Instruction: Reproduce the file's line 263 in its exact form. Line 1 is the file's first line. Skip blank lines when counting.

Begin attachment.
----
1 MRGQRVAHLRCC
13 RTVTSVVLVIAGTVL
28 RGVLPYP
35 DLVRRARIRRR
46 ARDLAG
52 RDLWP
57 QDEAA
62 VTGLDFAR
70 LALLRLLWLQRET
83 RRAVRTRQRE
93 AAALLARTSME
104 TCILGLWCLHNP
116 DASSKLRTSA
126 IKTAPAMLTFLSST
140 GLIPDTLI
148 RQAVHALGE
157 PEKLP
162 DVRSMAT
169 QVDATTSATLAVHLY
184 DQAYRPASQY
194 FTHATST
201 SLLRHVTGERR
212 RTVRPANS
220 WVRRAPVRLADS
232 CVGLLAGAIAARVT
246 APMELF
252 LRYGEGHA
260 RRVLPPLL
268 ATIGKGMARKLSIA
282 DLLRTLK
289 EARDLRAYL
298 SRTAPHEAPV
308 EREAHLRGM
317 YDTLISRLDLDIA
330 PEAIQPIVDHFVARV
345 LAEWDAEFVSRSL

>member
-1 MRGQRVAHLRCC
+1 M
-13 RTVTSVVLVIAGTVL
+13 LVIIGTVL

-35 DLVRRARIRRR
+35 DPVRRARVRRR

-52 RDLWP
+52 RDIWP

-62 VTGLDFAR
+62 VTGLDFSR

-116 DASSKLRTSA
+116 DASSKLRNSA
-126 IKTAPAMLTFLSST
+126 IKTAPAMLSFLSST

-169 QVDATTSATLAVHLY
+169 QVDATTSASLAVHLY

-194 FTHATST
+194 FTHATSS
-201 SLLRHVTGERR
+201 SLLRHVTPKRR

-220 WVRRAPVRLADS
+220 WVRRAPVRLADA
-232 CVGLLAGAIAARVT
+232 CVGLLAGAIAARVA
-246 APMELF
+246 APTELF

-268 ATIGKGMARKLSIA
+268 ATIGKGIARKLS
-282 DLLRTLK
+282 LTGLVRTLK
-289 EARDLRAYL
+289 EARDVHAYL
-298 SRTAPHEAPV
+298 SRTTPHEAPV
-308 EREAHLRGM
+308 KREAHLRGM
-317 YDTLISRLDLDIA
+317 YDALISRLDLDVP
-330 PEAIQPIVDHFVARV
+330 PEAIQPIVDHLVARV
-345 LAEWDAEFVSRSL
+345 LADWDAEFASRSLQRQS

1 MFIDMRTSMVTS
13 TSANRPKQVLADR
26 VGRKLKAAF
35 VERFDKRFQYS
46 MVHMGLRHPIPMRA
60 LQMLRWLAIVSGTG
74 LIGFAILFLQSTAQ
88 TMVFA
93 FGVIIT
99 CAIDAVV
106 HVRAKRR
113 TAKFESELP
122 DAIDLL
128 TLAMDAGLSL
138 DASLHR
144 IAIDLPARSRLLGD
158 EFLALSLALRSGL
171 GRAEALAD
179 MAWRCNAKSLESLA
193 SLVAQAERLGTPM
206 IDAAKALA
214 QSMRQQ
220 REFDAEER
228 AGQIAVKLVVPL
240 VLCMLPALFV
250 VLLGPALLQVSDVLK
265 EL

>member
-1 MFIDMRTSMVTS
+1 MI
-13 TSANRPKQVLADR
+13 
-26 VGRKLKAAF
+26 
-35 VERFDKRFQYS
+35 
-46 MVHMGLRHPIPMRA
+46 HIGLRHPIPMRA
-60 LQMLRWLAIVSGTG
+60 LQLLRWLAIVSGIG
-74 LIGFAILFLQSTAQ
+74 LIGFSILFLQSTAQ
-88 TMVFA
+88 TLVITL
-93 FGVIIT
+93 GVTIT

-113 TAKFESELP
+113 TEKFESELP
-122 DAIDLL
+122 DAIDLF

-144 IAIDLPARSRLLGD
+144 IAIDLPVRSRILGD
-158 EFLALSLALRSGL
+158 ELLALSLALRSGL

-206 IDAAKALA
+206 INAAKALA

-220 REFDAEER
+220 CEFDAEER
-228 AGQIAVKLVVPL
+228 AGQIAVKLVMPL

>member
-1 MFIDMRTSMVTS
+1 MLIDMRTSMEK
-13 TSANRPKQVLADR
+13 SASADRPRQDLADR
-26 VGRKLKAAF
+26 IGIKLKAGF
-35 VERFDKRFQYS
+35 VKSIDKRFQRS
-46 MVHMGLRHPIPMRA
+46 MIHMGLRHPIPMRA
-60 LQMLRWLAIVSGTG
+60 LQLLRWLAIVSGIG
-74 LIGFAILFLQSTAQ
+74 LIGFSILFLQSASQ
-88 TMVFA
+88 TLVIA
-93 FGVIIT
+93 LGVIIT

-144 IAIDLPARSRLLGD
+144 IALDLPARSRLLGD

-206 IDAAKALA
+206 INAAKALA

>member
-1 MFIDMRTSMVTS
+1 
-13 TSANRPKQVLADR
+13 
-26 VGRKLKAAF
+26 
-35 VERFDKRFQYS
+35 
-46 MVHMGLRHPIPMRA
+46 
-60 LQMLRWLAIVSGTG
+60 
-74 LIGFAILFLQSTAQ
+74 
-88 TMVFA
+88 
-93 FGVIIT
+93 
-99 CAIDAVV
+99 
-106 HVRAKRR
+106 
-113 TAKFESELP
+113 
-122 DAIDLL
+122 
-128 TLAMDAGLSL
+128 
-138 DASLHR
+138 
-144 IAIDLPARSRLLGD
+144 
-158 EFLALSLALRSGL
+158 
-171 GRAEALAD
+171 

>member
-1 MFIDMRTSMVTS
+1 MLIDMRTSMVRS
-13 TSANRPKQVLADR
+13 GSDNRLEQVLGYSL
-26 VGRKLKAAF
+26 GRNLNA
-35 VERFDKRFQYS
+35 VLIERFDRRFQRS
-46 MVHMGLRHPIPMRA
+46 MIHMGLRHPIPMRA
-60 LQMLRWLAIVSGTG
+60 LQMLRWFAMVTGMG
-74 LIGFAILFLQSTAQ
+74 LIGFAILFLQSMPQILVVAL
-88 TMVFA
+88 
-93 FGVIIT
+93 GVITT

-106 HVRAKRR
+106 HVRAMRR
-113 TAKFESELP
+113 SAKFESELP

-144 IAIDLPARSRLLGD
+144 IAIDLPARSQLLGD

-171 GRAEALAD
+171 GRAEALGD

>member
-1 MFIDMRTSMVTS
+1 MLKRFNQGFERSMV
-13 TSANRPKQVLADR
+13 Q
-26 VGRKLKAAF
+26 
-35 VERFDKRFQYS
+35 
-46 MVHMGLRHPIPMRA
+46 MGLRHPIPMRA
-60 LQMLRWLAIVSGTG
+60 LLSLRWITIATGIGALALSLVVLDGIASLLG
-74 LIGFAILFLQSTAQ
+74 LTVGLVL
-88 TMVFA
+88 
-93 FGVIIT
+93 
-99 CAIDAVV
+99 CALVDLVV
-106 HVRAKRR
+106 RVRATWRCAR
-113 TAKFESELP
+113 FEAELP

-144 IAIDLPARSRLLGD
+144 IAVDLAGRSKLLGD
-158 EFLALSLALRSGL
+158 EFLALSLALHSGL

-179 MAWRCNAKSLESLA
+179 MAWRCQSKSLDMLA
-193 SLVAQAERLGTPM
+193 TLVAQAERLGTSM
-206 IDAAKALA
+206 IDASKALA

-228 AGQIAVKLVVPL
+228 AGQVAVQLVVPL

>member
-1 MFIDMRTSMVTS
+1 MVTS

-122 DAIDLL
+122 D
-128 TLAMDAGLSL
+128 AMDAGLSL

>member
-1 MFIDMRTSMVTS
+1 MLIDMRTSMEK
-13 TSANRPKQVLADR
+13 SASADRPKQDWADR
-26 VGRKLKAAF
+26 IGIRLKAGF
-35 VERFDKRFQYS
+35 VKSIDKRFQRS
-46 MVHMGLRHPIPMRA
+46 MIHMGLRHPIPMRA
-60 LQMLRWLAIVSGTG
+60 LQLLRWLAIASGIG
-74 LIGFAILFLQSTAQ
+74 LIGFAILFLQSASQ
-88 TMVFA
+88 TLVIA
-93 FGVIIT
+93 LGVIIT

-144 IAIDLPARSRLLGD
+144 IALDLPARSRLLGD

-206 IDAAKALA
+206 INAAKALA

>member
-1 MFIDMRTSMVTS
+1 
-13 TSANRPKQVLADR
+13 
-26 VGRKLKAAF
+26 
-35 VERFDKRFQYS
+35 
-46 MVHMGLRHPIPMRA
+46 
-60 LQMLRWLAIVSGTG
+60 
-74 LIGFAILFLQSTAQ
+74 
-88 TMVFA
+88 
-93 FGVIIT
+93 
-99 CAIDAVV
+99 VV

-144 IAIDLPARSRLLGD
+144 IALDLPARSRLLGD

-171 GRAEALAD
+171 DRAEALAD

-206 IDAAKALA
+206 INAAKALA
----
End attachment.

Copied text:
+228 AGQVAVQLVVPL